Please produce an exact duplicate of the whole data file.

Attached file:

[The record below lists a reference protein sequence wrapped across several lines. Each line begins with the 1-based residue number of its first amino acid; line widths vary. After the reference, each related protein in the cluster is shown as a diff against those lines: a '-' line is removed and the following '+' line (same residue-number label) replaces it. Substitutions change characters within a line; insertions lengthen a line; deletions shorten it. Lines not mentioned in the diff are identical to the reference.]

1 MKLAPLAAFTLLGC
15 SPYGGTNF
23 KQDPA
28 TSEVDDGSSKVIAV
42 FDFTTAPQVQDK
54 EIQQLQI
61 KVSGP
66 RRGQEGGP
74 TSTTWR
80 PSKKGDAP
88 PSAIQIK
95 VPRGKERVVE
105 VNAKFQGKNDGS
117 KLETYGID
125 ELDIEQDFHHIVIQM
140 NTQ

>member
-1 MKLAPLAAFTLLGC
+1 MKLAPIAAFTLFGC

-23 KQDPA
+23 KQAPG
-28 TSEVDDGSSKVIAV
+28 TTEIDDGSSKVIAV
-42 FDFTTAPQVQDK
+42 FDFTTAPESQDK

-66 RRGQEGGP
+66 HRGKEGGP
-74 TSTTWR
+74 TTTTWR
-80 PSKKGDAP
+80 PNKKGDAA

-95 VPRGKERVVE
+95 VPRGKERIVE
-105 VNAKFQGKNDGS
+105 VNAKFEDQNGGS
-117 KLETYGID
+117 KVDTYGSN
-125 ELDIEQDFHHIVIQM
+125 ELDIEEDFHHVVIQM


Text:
[The record below lists a reference protein sequence wrapped across several lines. Each line begins with the 1-based residue number of its first amino acid; line widths vary. After the reference, each related protein in the cluster is shown as a diff against those lines: a '-' line is removed and the following '+' line (same residue-number label) replaces it. Substitutions change characters within a line; insertions lengthen a line; deletions shorten it. Lines not mentioned in the diff are identical to the reference.]

1 MKLAPLAAFTLLGC
15 SPYGGTNF
23 KQDPA
28 TSEVDDGSSKVIAV
42 FDFTTAPQVQDK
54 EIQQLQI
61 KVSGP
66 RRGQEGGP
74 TSTTWR
80 PSKKGDAP
88 PSAIQIK
95 VPRGKERVVE
105 VNAKFQGKNDGS
117 KLETYGID
125 ELDIEQDFHHIVIQM
140 NTQ

>member
-1 MKLAPLAAFTLLGC
+1 MKLAPIAAFTLFGC

-23 KQDPA
+23 KQAPG
-28 TSEVDDGSSKVIAV
+28 TTEIDDGSSKVIAV
-42 FDFTTAPQVQDK
+42 FDFTTAPESQDK

-66 RRGQEGGP
+66 HRGKEGGP
-74 TSTTWR
+74 TTTTWR
-80 PSKKGDAP
+80 PNKKGDAA

-95 VPRGKERVVE
+95 VPRGKERIVE
-105 VNAKFQGKNDGS
+105 VNAKFEDQNGGS
-117 KLETYGID
+117 KVDTYGSN
-125 ELDIEQDFHHIVIQM
+125 ELDIEEDFHHVVIQM